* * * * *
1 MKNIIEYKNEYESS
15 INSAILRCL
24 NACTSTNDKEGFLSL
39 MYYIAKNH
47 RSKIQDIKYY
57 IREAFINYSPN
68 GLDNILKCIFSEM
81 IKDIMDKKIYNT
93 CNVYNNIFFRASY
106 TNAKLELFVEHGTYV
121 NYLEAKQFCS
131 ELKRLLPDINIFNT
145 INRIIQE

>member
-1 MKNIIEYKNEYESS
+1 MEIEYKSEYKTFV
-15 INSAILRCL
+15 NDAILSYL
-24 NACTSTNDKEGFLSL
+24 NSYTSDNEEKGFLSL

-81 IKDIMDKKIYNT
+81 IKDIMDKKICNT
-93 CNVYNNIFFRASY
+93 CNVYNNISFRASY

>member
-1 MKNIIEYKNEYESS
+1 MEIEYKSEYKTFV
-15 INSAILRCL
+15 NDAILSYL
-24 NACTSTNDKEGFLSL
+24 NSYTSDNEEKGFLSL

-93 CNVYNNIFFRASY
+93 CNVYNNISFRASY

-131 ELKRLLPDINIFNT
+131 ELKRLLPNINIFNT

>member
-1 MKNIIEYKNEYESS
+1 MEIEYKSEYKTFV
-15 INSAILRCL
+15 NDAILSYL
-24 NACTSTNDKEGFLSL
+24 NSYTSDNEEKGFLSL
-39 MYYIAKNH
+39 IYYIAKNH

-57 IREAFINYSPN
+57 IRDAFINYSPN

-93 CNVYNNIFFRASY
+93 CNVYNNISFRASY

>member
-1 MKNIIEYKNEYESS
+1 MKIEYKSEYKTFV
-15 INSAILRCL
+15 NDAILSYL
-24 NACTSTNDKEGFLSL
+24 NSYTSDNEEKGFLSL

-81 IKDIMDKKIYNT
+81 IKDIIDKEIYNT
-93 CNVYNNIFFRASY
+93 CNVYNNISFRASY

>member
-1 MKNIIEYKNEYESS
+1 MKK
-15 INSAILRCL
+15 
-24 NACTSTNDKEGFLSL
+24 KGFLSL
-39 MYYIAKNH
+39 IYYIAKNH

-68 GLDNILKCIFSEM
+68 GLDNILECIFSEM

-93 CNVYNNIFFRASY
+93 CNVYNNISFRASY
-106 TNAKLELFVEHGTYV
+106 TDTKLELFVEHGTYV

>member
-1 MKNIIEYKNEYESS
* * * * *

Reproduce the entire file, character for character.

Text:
1 MKNIIEYKNEYESS
15 INSAILRCL
24 NACTSTNDKEGFLSL
39 MYYIAKNH
47 RSKIQDIKYY
57 IREAFINYSPN
68 GLDNILKCIFSEM
81 IKDIMDKKIYNT
93 CNVYNNIFFRASY
106 TNAKLELFVEHGTYV
121 NYLEAKQFCS
131 ELKRLLPDINIFNT
145 INRIIQE

>member
-1 MKNIIEYKNEYESS
+1 MEIEYKSEYKTFV
-15 INSAILRCL
+15 NDAILSYL
-24 NACTSTNDKEGFLSL
+24 NSYTSDNEEKGFLSL

-81 IKDIMDKKIYNT
+81 IKDIMDKKICNT
-93 CNVYNNIFFRASY
+93 CNVYNNISFRASY

>member
-1 MKNIIEYKNEYESS
+1 MEIEYKSEYKTFV
-15 INSAILRCL
+15 NDAILSYL
-24 NACTSTNDKEGFLSL
+24 NSYTSDNEEKGFLSL

-93 CNVYNNIFFRASY
+93 CNVYNNISFRASY

-131 ELKRLLPDINIFNT
+131 ELKRLLPNINIFNT

>member
-1 MKNIIEYKNEYESS
+1 MEIEYKSEYKTFV
-15 INSAILRCL
+15 NDAILSYL
-24 NACTSTNDKEGFLSL
+24 NSYTSDNEEKGFLSL
-39 MYYIAKNH
+39 IYYIAKNH

-57 IREAFINYSPN
+57 IRDAFINYSPN

-93 CNVYNNIFFRASY
+93 CNVYNNISFRASY

>member
-1 MKNIIEYKNEYESS
+1 MKIEYKSEYKTFV
-15 INSAILRCL
+15 NDAILSYL
-24 NACTSTNDKEGFLSL
+24 NSYTSDNEEKGFLSL

-81 IKDIMDKKIYNT
+81 IKDIIDKEIYNT
-93 CNVYNNIFFRASY
+93 CNVYNNISFRASY

>member
-1 MKNIIEYKNEYESS
+1 MKK
-15 INSAILRCL
+15 
-24 NACTSTNDKEGFLSL
+24 KGFLSL
-39 MYYIAKNH
+39 IYYIAKNH

-68 GLDNILKCIFSEM
+68 GLDNILECIFSEM

-93 CNVYNNIFFRASY
+93 CNVYNNISFRASY
-106 TNAKLELFVEHGTYV
+106 TDTKLELFVEHGTYV

>member
-1 MKNIIEYKNEYESS